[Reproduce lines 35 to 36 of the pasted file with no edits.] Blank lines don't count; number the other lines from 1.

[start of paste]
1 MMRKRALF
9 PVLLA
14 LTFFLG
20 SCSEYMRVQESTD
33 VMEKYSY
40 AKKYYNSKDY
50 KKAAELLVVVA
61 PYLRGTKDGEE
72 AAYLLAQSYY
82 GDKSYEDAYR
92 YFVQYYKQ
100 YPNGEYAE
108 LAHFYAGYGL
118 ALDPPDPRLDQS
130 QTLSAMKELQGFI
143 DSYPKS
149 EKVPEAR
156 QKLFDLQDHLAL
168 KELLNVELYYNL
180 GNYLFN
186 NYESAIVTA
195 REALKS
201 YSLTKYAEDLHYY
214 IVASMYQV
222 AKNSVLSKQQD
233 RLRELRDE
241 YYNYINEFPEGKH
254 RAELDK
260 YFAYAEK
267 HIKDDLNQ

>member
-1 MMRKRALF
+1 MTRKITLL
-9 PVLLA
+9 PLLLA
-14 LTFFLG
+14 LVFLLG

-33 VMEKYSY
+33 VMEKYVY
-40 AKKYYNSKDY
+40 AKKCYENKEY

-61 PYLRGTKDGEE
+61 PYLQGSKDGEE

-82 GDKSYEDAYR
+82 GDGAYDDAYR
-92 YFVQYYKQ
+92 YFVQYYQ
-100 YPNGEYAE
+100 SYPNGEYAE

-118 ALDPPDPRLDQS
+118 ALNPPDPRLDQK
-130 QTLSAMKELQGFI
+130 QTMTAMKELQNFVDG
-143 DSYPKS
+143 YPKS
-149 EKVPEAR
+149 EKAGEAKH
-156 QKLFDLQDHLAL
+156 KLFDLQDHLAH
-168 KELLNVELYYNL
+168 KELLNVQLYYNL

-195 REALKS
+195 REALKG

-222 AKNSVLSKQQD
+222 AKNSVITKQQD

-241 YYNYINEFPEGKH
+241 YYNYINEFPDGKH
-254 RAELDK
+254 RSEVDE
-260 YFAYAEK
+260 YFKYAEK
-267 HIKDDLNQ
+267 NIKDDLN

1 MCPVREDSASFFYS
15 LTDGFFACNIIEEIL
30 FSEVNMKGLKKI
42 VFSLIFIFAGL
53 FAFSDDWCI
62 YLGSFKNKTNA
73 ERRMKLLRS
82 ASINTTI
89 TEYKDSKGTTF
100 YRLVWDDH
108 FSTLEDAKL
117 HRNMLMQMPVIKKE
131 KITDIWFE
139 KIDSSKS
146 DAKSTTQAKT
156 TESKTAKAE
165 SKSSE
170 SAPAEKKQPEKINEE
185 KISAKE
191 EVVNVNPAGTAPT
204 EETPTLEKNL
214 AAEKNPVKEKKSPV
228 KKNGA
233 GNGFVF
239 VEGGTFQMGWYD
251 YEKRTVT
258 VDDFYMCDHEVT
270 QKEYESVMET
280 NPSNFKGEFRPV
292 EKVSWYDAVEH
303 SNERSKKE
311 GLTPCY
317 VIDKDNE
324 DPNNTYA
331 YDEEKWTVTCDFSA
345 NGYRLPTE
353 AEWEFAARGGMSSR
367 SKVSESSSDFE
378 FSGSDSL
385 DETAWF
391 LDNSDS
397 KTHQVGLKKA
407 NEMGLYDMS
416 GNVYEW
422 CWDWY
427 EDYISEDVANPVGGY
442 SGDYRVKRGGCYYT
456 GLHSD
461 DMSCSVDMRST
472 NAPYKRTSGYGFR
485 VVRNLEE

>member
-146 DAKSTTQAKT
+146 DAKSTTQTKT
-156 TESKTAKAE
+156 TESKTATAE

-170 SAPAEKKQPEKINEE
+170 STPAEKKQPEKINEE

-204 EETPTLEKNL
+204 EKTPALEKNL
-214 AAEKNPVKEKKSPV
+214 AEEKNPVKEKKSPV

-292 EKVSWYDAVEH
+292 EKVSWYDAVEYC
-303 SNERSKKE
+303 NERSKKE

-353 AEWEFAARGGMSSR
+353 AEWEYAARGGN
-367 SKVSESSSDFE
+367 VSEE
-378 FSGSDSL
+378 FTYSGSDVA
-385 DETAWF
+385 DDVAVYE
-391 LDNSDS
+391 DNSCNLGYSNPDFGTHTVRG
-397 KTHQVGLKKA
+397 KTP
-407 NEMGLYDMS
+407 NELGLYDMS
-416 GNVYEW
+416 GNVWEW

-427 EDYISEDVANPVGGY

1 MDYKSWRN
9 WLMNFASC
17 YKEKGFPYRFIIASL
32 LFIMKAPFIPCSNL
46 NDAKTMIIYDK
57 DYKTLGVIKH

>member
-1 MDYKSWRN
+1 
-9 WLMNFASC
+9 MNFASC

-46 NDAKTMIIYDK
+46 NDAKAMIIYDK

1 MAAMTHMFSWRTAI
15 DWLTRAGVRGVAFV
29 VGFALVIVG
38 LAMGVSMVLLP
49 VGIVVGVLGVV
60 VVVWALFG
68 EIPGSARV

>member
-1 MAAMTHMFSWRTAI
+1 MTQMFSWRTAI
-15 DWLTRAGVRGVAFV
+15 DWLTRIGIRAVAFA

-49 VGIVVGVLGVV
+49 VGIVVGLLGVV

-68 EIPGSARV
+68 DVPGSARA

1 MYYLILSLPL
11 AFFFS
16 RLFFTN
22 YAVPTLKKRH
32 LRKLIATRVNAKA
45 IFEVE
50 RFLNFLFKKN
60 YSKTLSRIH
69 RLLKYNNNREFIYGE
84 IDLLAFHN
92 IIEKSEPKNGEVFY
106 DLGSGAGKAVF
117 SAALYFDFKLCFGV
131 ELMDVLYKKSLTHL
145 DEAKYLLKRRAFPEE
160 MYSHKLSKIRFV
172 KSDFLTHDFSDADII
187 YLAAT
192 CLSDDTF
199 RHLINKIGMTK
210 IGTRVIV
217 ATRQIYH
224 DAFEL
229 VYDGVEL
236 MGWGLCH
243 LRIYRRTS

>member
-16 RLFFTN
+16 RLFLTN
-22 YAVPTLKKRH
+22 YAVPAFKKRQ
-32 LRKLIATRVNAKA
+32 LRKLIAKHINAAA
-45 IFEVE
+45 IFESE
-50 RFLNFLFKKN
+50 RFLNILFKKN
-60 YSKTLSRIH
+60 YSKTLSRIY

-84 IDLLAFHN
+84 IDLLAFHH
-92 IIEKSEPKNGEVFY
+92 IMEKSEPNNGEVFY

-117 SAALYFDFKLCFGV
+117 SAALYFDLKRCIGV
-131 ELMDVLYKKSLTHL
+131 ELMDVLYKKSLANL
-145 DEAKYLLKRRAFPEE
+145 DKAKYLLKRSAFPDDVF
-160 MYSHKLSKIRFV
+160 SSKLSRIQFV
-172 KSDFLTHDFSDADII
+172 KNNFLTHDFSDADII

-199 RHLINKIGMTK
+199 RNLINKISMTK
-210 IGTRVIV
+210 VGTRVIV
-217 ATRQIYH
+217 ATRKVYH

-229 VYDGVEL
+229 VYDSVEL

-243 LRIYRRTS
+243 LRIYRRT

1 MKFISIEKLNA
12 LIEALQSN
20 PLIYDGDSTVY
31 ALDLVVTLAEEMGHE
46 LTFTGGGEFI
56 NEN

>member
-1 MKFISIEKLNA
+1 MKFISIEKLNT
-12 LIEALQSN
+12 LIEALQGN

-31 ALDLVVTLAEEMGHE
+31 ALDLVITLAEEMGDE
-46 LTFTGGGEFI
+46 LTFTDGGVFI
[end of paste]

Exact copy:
+9 PLLLA
-14 LTFFLG